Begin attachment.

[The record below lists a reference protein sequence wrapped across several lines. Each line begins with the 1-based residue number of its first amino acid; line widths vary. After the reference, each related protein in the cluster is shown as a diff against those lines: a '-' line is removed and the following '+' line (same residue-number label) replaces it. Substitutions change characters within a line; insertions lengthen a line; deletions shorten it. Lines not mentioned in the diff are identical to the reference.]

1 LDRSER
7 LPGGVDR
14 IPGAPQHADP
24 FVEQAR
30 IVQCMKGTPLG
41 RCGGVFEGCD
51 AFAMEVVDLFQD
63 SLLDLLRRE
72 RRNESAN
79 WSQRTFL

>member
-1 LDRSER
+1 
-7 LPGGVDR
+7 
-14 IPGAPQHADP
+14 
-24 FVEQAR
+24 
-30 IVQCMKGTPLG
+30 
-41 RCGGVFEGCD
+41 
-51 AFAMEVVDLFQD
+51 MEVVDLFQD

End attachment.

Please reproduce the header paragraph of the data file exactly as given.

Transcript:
[The record below lists a reference protein sequence wrapped across several lines. Each line begins with the 1-based residue number of its first amino acid; line widths vary. After the reference, each related protein in the cluster is shown as a diff against those lines: a '-' line is removed and the following '+' line (same residue-number label) replaces it. Substitutions change characters within a line; insertions lengthen a line; deletions shorten it. Lines not mentioned in the diff are identical to the reference.]